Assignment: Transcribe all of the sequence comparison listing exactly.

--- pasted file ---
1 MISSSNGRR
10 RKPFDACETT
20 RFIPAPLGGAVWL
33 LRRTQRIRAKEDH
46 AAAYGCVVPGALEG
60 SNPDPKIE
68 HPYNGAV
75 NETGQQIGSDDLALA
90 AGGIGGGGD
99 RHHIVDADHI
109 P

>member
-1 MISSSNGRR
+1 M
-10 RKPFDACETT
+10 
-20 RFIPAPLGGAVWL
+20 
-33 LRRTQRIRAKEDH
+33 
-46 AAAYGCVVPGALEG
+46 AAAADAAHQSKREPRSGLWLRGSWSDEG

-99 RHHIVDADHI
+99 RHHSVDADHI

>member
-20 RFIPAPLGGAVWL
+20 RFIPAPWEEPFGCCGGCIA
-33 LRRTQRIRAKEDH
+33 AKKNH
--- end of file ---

1 MISSSNGRR
10 RKPFDACETT
20 RFIPAPLGGAVWL
33 LRRTQRIRAKEDH
46 AAAYGCVVPGALEG
60 SNPDPKIE
68 HPYNGAV
75 NETGQQIGSDDLALA
90 AGGIGGGGD
99 RHHIVDADHI
109 P

>member
-1 MISSSNGRR
+1 M
-10 RKPFDACETT
+10 
-20 RFIPAPLGGAVWL
+20 
-33 LRRTQRIRAKEDH
+33 
-46 AAAYGCVVPGALEG
+46 AAAADAAHQSKREPRSGLWLRGSWSDEG

-99 RHHIVDADHI
+99 RHHSVDADHI

>member
-20 RFIPAPLGGAVWL
+20 RFIPAPWEEPFGCCGGCIA
-33 LRRTQRIRAKEDH
+33 AKKNH